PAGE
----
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Home Improvement 2006  

Getting it done

  Whether you're going with a pro or doing it yourself, here's expert advice to bring your plan to reality.
7 top problems in renovating older homes
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Challenge 3: Lead
There are two potentially hazardous sources of lead in an older home: plumbing pipes and interior/exterior paint.

"Even after lead pipes were replaced in the 1940s, the earliest galvanized pipes still contained lead until it was changed over to zinc," says Gehman. "Lead was also present in much of the solder used to join copper pipes up until the mid-1980s."

Owners of older homes often prefer to install a filtration system to extract lead from their water systems -- a kitchen filtration system might run $500, a whole-house system $2,000 -- rather than replace the pipes, unless the pipes are hopelessly clogged or already included in the remodel.

The potential dangers from lead paint lie in the possibilities that a child might ingest it or that it might fall into a vegetable garden and be ingested through the produce. The rule of thumb is to encapsulate it in latex paint -- remove exterior siding rather than sandblast it to avoid releasing the lead into surrounding soil.

Estimated cost: $6,000 to $7,000 to replace all pipes, $15,000-$18,000 to remove old siding and install new.

Challenge 4: Electricity
When your old home was built, chances are that grounded electrical outlets were either not required by code or only required in locations where water is present such as kitchens and baths. But times and codes have changed. If you're not sure if your outlets are grounded, check them -- if they're two-pronged, instead of three-pronged, they are not grounded outlets. But even if they are three-pronged, have your electrician verify that they are indeed grounded.

Completing electrical work in accordance with code today requires that you install ground-fault-interrupter, or GFI, outlets in your kitchen and baths and possibly one outlet in your garage. The GFI cuts off power immediately should an appliance come in contact with water. It's a small price to pay to avoid tragedy.

It's likely that you'll also have to upgrade your electrical box from the original 60/100- or 125-amp capacity to today's 200-amp standard. A new box is a good investment since older systems weren't built to run modern appliances such as dishwashers, hair dryers, garbage disposals and air conditioners.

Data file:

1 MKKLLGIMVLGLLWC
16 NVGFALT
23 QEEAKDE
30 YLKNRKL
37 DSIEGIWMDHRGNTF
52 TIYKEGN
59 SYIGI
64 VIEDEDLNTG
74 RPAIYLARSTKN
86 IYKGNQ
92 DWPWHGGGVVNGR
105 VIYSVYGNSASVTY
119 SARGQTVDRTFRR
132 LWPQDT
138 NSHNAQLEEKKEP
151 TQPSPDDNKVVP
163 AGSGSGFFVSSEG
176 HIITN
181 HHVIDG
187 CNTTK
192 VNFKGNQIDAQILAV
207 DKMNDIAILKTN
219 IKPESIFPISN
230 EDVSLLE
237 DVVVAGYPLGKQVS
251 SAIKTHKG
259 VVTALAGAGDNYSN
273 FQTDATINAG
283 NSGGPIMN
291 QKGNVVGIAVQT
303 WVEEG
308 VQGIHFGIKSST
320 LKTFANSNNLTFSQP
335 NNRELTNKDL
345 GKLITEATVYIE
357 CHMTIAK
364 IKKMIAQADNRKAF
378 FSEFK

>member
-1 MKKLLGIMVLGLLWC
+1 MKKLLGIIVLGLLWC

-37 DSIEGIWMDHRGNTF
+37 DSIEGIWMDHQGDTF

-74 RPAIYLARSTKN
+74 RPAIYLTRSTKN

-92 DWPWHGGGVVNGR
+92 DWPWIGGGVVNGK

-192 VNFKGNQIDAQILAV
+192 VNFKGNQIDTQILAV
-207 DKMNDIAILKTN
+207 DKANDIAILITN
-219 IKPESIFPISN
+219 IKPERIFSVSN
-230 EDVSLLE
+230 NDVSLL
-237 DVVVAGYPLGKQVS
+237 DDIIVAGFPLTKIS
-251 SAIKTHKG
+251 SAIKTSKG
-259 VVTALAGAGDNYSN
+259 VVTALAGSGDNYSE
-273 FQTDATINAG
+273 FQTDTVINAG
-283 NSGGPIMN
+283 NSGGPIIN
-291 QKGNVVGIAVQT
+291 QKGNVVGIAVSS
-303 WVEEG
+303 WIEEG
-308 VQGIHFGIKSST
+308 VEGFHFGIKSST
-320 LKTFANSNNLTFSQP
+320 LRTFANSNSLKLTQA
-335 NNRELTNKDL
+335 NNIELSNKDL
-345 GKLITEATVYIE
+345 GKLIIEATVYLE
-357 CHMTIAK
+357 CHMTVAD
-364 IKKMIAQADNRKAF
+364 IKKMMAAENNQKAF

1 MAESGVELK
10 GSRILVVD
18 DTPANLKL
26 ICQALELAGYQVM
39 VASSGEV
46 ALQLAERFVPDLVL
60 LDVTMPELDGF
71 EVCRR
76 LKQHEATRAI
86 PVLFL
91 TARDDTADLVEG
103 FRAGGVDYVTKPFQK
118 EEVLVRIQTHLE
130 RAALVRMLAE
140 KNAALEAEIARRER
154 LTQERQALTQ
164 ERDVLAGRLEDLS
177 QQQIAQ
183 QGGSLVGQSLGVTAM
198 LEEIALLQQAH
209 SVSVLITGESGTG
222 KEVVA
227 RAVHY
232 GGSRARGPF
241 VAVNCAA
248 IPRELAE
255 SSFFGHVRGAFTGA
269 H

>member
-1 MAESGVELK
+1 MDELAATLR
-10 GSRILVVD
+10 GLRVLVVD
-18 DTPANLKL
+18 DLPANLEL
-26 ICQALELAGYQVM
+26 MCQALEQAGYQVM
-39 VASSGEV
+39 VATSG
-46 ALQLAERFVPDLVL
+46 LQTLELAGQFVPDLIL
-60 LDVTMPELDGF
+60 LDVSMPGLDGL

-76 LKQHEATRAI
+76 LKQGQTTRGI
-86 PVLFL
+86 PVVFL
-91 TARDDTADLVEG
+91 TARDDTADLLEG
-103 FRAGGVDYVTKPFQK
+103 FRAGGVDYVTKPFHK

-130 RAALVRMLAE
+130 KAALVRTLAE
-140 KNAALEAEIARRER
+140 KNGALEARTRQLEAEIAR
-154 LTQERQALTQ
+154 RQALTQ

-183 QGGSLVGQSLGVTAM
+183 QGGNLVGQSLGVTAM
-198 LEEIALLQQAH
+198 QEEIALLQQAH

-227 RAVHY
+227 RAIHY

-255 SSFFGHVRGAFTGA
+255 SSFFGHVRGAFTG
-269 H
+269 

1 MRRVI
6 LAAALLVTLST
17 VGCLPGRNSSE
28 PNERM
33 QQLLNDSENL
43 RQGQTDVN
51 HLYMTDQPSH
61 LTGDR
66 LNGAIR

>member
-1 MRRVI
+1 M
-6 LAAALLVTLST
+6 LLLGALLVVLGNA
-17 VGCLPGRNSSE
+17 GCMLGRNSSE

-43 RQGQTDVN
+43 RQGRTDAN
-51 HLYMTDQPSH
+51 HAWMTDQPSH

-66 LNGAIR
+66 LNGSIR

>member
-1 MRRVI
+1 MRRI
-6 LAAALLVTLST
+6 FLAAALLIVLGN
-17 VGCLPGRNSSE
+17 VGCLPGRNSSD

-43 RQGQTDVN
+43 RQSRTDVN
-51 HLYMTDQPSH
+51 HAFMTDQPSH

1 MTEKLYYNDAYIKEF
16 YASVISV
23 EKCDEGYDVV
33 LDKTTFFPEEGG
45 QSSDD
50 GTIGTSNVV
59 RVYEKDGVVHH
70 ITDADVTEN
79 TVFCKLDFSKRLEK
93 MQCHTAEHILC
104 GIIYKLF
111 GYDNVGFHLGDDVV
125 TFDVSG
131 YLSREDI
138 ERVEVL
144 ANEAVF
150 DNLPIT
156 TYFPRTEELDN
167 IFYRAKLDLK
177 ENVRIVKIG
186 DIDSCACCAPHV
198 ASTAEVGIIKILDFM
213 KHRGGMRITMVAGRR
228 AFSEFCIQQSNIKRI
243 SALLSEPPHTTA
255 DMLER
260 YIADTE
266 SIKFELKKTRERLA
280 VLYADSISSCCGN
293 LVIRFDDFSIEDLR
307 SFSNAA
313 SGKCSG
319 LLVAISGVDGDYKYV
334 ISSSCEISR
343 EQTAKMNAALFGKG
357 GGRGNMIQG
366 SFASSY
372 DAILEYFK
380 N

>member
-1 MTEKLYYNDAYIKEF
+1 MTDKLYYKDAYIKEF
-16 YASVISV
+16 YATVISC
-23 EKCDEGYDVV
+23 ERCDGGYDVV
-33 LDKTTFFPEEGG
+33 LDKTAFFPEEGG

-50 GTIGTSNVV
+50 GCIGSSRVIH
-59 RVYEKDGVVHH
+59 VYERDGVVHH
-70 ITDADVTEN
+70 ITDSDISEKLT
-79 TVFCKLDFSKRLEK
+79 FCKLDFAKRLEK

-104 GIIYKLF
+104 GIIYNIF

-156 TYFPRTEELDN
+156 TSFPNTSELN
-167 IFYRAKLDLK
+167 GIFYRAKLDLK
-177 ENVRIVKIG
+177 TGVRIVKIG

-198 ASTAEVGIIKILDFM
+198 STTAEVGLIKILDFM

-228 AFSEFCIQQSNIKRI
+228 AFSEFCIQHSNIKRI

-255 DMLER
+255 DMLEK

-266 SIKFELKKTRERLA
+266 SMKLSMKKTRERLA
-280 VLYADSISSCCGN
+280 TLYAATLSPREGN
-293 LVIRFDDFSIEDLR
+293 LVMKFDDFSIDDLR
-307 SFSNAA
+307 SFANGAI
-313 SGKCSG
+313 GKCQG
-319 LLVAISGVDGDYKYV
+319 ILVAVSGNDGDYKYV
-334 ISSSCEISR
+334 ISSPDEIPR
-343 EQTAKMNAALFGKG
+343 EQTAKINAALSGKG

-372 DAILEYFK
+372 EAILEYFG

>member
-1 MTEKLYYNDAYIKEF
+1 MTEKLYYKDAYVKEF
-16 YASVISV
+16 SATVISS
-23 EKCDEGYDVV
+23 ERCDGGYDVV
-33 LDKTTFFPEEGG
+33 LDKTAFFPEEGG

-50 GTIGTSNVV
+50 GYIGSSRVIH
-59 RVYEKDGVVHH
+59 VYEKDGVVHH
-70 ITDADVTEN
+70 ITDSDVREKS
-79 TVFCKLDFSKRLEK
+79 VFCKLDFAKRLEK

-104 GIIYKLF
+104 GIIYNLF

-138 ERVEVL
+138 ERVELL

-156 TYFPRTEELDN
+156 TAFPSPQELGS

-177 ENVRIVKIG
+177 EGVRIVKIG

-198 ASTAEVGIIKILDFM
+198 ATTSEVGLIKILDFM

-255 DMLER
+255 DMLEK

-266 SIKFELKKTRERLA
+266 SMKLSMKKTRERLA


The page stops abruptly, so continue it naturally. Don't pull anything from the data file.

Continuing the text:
But digging into a remodel doesn't mean you're going to have to replace the wiring throughout your entire home.

"Not usually," says Schloegel. "Under the International Residential Code, the building official has the authority. If it is a significant amount of renovation, they can ask for the whole house to be brought up to current code, but we have done major whole-house renovations that were about 75 percent of the house, and they have not made us bring the whole house up to code."

On the other hand, it may be a good home-value investment to do so. In homes where behind-the-wall wiring is not practical, a good alternative may be to conceal the new wiring behind baseboards.

Estimated cost: A single GFI outlet can cost as little as $100. Cost to rewire a kitchen so every appliance has its own circuit: $1,000 to $1,700. Cost to rewire an entire house: $9,000 to $12,000.

Challenge 5: Asbestos
Behind your walls, in your basement or in your attic, asbestos may be lurking. If it is, it can stop your project in a New York minute because permits are required to handle and dispose of it.

"Unfortunately, it was used in quite a few products: floor coverings, as insulation around duct work, even home siding," says Tyson.

Unless the asbestos is "friable," meaning it can be readily crumbled and released into the air in the form of toxic dust most typically found in duct insulation, it shouldn't present a problem.

"If we encounter it, we let the homeowner know, and it will have to be removed by a professional abatement company before we can come in," says Gehman.

Estimated cost: $15,000 to $18,000 for asbestos abatement.

Challenge 6: Windows
Strange as it seems, the old single-pane windows are now typically more expensive and harder to find than the double-pane energy-efficient windows approved for new construction. The originals with new dual-paned energy-savers typically run in the $600 to $800 range.

Challenge 7: Tanks, wells and cesspools
Owners of old homes may not know what surprises await beneath their lawns until renovation projects unearth them. In previous generations, it was common to have an oil tank buried in the backyard to hold heating oil. Even older homes may have had a well, cesspool or septic tank on the property that did the work of modern water and sewer systems.

If you uncover a buried surprise, there are numerous solutions, from removing the tank, if it's empty, to draining it and filling it with rocks or other solid materials. But if you have a buried oil tank, your contractor may have to obtain a special environmental permit and take soil samples to assess possible contamination before digging up and disposing of the tank, usually at a state-approved facility.

Estimated cost: $1,400 to $1,600 to fill a septic tank; $2,000 to $2,500 to remove it; and $3,000 to remove an oil tank if no leaking occurred.

Jay MacDonald is a contributing editor based in Mississippi.

-- Posted: April 12, 2006
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